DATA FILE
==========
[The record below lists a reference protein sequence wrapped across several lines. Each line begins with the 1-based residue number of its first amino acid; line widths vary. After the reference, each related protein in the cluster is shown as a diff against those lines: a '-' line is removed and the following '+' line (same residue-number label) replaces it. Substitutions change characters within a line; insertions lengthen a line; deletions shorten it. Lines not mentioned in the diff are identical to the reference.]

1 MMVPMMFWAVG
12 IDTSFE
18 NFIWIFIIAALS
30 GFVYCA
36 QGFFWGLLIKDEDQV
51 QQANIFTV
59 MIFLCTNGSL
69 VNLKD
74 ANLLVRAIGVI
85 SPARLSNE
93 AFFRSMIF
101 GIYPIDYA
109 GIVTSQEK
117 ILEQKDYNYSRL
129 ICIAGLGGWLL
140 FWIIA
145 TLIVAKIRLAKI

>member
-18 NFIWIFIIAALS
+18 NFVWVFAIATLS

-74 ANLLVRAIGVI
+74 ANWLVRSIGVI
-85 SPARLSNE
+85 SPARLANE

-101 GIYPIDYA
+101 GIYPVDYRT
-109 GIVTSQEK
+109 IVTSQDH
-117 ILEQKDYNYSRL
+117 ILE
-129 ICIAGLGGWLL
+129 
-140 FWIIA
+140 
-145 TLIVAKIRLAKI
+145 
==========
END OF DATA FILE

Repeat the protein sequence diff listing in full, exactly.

[The record below lists a reference protein sequence wrapped across several lines. Each line begins with the 1-based residue number of its first amino acid; line widths vary. After the reference, each related protein in the cluster is shown as a diff against those lines: a '-' line is removed and the following '+' line (same residue-number label) replaces it. Substitutions change characters within a line; insertions lengthen a line; deletions shorten it. Lines not mentioned in the diff are identical to the reference.]

1 MMVPMMFWAVG
12 IDTSFE
18 NFIWIFIIAALS
30 GFVYCA
36 QGFFWGLLIKDEDQV
51 QQANIFTV
59 MIFLCTNGSL
69 VNLKD
74 ANLLVRAIGVI
85 SPARLSNE
93 AFFRSMIF
101 GIYPIDYA
109 GIVTSQEK
117 ILEQKDYNYSRL
129 ICIAGLGGWLL
140 FWIIA
145 TLIVAKIRLAKI

>member
-18 NFIWIFIIAALS
+18 NFVWVFAIATLS

-74 ANLLVRAIGVI
+74 ANWLVRSIGVI
-85 SPARLSNE
+85 SPARLANE

-101 GIYPIDYA
+101 GIYPVDYRT
-109 GIVTSQEK
+109 IVTSQDH
-117 ILEQKDYNYSRL
+117 ILE
-129 ICIAGLGGWLL
+129 
-140 FWIIA
+140 
-145 TLIVAKIRLAKI
+145 